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Dyslipidemia refers to abnormally high levels of cholesterol and triglycerides in the blood stream and blood vessels. The condition is often a precursor to serious cardiovascular problems, including atherosclerosis, stroke, and cardiac arrest. Dyslipidemia treatment largely depends on a patient's age, overall health, specific symptoms, and the likelihood of progression to heart disease. The most common dyslipidemia treatment, however, is a carefully-regulated regimen of diet and exercise. More serious conditions may require a combination of exercise, medication, and surgery to prevent life-threatening complications.
When a patient is first diagnosed with the condition, his or her doctor will fully explain treatment options. In most cases, cholesterol and triglyceride levels can be reduced without medical intervention by making lifestyle changes. Diet and exercise are by far the most important elements of dyslipidemia treatment, coupled with quitting smoking and abstaining from alcohol. When a patient has mild dyslipidemia, his or her doctor might simply suggest general dietary guidelines and encourage regular activity. An advanced condition may necessitate a meeting with a nutritionist to design meal plans and a structured exercise routine.
Most diet plans for dyslipidemia entail eating low-cholesterol, low-calorie, trans-fat free foods. Sugary and fried foods should be avoided, and red meat and dairy products should be consumed in moderation. Fish, fruits, vegetables, and nuts are essential in a cholesterol-lowering diet. In addition explaining the importance of eating certain types of foods, doctors and nutritionists help their patients learn how to eat smaller portions and avoid cravings.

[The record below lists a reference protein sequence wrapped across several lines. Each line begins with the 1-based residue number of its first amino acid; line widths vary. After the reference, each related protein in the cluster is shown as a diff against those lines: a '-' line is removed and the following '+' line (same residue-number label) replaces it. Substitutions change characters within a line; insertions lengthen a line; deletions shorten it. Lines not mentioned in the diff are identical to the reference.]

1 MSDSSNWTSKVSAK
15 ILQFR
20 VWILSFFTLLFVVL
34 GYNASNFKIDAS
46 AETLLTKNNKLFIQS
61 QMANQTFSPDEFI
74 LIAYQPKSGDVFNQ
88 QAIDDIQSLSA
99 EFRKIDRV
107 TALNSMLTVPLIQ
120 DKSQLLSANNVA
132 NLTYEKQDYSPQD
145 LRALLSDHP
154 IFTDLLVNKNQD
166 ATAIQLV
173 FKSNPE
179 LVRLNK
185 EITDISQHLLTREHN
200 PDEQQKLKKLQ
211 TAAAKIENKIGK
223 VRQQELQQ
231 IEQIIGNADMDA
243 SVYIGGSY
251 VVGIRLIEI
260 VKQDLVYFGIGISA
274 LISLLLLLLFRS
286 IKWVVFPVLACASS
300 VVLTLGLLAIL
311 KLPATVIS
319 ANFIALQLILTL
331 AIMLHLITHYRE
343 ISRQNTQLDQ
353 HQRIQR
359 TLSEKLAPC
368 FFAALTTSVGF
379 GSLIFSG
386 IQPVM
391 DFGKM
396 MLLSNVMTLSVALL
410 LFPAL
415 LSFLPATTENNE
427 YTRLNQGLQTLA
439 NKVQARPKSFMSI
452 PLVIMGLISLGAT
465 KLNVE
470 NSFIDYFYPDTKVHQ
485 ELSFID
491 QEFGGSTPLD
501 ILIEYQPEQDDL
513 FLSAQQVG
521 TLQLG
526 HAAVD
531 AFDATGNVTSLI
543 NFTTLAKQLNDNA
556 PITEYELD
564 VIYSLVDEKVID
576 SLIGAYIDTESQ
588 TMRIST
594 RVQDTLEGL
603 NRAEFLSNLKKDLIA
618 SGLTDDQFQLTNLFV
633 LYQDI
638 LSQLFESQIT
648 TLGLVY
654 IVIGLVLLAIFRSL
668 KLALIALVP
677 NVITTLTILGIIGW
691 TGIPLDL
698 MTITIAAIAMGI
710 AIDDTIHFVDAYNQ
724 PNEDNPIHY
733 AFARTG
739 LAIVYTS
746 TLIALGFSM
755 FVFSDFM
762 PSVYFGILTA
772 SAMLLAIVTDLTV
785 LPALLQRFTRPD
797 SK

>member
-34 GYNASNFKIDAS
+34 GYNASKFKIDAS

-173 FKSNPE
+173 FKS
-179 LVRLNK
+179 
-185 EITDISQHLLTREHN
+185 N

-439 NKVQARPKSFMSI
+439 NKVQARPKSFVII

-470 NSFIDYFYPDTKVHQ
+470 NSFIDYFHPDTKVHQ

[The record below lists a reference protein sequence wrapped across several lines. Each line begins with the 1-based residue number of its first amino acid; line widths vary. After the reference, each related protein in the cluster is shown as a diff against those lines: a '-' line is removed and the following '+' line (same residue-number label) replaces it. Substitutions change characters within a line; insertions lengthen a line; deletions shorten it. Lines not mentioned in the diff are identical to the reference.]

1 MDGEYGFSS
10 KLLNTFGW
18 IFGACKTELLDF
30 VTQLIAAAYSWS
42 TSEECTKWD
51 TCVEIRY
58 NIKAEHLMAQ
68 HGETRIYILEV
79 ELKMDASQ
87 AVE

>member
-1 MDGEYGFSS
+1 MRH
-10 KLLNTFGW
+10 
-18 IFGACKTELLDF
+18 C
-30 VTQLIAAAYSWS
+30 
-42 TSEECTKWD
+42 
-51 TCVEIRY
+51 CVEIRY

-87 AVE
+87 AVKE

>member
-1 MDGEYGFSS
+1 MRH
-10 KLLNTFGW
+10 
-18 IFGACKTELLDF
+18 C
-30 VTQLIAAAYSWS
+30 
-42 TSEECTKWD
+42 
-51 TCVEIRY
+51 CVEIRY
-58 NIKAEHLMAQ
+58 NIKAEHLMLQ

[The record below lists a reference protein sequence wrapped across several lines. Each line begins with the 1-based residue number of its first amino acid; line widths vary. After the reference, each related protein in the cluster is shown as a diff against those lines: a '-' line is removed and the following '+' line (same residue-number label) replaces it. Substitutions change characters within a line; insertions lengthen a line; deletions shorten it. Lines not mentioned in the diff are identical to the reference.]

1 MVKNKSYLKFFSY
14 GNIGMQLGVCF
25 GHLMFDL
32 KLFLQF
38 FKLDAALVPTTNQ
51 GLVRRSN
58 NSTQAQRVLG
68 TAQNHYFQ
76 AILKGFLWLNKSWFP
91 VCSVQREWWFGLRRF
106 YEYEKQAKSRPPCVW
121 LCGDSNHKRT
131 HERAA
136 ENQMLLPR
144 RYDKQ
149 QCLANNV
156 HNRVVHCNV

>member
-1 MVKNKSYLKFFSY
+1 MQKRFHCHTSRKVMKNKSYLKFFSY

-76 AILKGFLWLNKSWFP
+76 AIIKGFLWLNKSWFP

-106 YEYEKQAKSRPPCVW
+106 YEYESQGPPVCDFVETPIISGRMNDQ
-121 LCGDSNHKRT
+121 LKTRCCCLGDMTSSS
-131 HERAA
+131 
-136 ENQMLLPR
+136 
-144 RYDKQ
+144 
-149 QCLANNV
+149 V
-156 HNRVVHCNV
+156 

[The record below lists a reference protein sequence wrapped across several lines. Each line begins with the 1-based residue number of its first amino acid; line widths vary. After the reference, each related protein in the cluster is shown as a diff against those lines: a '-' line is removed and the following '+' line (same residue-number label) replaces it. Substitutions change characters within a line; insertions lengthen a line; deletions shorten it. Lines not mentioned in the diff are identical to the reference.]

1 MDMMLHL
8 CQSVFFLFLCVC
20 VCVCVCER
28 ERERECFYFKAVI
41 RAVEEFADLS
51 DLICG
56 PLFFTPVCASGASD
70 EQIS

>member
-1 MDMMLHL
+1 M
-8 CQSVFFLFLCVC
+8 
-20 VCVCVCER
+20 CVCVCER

Regular exercise can help a patient lose weight, stabilize blood pressure, and improve heart and lung functioning. It is important to follow a doctor's instructions to achieve the best results, and exercise routines can be adjusted to meet a person's ability level. Most patients are encouraged to take regular walks or bicycle rides if they are physically able. Workout classes, Pilates, yoga, and weightlifting may be suggested as well.
Diet and exercise are not always enough to prevent health complications, however. A doctor may decide to prescribe a daily oral medication that lowers triglycerides and cholesterol in the blood. Statins are drugs that work by inhibiting the liver enzyme that synthesizes lipids and leads to fatty buildups. Another class of drugs, fibrates, are often used in combination with statins to raise levels of high-density lipoproteins, or good cholesterol, which helps to prevent fatty deposits from sticking to arterial walls. By following dyslipidemia treatment regimens carefully, a person can usually avoid surgery and serious health problems.
@Aiwa4 - Be sure to check the ingredients list for "partially hydrogenated oils," which is a sneaky name for trans fat! Any product can list that it contains 0g of trans fat as long as it is below 0.5g per serving. That can add up fast, especially when we shouldn't eat more than 2 grams of trans fat each day!
Despite regular exercise and a normal body weight, my mom was diagnosed with dyslipidemia a few years ago. Her doctor told her to change her diet, so she eliminated a lot of processed foods like french fries, microwave popcorn, store bought baked goods, and chips.
She still ate all of these foods, but she made them herself or checked the label to make sure they didn't contain any trans fat. Along with these dietary changes, her doctor also put her on prescription drugs for hypertension treatment.
Now my mom's cholesterol levels have become more normal. I think the dietary changes were largely responsible for this because she has always been very active and somewhat health-conscious.
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